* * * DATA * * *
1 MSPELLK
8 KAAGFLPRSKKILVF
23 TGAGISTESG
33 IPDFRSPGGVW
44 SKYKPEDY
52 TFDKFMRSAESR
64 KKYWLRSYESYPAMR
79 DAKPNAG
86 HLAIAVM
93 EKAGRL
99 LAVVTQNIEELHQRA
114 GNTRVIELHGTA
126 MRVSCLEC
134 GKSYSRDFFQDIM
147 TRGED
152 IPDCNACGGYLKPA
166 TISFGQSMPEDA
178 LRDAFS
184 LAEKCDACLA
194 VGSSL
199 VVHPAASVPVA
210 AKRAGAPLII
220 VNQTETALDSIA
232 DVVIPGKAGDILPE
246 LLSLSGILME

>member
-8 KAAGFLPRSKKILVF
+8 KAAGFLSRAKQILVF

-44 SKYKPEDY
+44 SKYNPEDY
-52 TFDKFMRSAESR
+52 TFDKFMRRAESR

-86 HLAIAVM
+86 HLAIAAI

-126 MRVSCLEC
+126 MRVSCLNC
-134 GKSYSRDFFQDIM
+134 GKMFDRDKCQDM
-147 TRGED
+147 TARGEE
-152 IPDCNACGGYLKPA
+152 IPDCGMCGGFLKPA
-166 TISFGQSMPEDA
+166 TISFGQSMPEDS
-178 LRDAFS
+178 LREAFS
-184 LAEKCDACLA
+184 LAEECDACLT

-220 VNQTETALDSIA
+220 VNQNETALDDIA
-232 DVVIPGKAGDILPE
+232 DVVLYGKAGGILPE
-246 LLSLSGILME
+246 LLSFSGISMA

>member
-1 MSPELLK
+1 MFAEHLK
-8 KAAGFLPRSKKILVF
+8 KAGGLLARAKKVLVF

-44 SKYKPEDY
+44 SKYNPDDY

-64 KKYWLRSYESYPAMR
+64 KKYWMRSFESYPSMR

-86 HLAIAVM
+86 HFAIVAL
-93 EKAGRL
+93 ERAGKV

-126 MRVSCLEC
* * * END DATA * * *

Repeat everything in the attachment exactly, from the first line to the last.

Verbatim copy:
1 MSPELLK
8 KAAGFLPRSKKILVF
23 TGAGISTESG
33 IPDFRSPGGVW
44 SKYKPEDY
52 TFDKFMRSAESR
64 KKYWLRSYESYPAMR
79 DAKPNAG
86 HLAIAVM
93 EKAGRL
99 LAVVTQNIEELHQRA
114 GNTRVIELHGTA
126 MRVSCLEC
134 GKSYSRDFFQDIM
147 TRGED
152 IPDCNACGGYLKPA
166 TISFGQSMPEDA
178 LRDAFS
184 LAEKCDACLA
194 VGSSL
199 VVHPAASVPVA
210 AKRAGAPLII
220 VNQTETALDSIA
232 DVVIPGKAGDILPE
246 LLSLSGILME

>member
-8 KAAGFLPRSKKILVF
+8 KAAGFLSRAKQILVF

-44 SKYKPEDY
+44 SKYNPEDY
-52 TFDKFMRSAESR
+52 TFDKFMRRAESR

-86 HLAIAVM
+86 HLAIAAI

-126 MRVSCLEC
+126 MRVSCLNC
-134 GKSYSRDFFQDIM
+134 GKMFDRDKCQDM
-147 TRGED
+147 TARGEE
-152 IPDCNACGGYLKPA
+152 IPDCGMCGGFLKPA
-166 TISFGQSMPEDA
+166 TISFGQSMPEDS
-178 LRDAFS
+178 LREAFS
-184 LAEKCDACLA
+184 LAEECDACLT

-220 VNQTETALDSIA
+220 VNQNETALDDIA
-232 DVVIPGKAGDILPE
+232 DVVLYGKAGGILPE
-246 LLSLSGILME
+246 LLSFSGISMA

>member
-1 MSPELLK
+1 MFAEHLK
-8 KAAGFLPRSKKILVF
+8 KAGGLLARAKKVLVF

-44 SKYKPEDY
+44 SKYNPDDY

-64 KKYWLRSYESYPAMR
+64 KKYWMRSFESYPSMR

-86 HLAIAVM
+86 HFAIVAL
-93 EKAGRL
+93 ERAGKV

-126 MRVSCLEC